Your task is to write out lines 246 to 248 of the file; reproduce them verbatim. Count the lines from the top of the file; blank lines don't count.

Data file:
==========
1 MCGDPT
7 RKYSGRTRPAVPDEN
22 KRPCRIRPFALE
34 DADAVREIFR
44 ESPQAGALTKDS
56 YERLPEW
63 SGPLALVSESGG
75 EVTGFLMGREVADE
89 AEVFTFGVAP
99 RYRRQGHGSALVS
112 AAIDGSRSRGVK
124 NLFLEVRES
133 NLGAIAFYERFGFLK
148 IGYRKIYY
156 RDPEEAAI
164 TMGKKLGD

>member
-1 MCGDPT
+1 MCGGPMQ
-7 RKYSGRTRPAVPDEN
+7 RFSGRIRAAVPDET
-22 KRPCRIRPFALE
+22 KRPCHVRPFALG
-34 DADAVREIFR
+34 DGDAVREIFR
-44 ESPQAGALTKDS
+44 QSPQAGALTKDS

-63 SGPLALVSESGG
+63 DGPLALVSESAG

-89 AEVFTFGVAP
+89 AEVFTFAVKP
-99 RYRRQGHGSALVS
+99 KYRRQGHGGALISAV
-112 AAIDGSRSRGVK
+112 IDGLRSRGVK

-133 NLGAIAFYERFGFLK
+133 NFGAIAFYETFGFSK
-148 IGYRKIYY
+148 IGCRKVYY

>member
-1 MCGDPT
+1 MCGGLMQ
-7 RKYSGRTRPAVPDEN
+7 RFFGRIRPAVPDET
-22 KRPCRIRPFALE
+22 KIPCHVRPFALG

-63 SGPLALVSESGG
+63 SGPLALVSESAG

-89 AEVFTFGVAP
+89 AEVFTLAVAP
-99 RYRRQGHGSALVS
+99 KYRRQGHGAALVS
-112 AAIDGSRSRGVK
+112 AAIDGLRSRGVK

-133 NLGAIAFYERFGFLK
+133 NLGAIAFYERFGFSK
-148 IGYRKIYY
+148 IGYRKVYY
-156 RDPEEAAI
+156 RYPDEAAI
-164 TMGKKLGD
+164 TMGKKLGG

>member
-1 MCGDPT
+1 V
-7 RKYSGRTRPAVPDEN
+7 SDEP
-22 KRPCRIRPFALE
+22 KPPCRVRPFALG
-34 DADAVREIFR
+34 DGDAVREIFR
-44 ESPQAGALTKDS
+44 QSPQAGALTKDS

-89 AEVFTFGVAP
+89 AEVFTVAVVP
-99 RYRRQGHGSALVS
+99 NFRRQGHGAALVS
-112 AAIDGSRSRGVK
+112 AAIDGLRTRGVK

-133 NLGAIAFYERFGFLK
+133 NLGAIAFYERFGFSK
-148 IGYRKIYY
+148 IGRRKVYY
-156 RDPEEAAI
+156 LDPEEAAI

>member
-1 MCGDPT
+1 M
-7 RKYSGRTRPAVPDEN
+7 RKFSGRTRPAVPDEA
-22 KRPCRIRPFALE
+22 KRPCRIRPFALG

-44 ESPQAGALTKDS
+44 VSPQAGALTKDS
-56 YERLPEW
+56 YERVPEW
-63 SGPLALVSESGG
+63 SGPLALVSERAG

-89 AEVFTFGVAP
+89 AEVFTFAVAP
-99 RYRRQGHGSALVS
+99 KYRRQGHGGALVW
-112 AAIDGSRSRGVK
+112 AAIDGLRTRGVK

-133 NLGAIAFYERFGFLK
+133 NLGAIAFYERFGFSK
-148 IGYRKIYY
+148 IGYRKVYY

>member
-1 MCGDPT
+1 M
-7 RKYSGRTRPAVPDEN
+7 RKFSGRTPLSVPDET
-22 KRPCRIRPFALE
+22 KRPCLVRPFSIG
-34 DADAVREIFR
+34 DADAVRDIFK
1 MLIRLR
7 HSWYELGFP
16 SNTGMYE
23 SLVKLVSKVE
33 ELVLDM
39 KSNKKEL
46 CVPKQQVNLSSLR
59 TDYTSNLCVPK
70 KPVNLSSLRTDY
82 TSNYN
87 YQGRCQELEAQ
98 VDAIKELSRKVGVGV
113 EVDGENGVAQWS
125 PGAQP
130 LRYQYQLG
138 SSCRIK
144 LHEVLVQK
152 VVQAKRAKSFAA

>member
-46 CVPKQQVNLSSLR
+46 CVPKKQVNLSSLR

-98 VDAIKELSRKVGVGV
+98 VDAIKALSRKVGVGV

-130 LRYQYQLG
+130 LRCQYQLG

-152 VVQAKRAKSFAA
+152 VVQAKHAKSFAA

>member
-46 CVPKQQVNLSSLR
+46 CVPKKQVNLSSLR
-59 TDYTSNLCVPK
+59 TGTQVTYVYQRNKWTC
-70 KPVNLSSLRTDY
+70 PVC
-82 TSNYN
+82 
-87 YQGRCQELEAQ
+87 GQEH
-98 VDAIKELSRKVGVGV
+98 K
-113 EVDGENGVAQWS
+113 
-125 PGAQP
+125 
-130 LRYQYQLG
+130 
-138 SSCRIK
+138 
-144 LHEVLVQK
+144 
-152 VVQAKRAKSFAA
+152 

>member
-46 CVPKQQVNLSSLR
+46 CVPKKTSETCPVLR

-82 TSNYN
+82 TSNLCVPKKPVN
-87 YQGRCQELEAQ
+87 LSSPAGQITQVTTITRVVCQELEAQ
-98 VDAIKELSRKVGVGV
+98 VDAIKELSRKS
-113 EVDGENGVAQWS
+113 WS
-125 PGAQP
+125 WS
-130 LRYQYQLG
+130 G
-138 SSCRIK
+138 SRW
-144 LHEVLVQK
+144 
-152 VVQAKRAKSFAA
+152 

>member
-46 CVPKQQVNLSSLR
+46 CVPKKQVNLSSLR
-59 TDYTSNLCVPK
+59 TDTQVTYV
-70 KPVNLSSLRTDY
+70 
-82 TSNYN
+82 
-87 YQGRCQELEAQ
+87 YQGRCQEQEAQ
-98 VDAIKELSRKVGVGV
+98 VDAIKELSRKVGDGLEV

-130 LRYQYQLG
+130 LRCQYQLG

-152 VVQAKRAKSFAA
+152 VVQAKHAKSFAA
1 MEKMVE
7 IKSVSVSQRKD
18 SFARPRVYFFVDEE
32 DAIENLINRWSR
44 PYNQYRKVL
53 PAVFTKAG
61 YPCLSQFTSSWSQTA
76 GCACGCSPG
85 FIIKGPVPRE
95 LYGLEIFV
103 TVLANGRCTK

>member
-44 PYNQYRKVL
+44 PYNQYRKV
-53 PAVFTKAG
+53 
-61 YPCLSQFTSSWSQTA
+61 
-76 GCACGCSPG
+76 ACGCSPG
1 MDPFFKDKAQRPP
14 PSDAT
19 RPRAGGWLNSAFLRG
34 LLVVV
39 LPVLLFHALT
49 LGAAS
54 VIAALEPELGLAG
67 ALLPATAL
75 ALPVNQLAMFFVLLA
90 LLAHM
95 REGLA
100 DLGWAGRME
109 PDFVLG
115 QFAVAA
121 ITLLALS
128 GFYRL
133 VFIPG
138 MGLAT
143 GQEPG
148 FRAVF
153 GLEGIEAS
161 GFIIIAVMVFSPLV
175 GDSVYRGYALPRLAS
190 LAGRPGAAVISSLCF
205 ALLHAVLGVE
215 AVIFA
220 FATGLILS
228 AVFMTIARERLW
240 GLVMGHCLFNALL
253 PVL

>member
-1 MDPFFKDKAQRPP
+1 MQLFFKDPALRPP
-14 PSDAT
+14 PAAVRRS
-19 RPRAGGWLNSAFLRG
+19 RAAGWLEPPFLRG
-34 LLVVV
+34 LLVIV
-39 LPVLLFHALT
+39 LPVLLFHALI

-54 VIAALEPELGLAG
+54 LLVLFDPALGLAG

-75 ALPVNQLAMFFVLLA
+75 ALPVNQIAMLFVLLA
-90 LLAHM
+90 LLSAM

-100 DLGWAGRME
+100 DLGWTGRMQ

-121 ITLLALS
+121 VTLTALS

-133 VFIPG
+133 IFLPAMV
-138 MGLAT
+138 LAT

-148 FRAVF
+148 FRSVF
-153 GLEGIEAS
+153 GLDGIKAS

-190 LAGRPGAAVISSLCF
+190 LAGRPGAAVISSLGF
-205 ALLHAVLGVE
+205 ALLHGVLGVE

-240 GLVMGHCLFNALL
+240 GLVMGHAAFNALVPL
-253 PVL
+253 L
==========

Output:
143 GQEPG
148 FRAVF
153 GLEGIEAS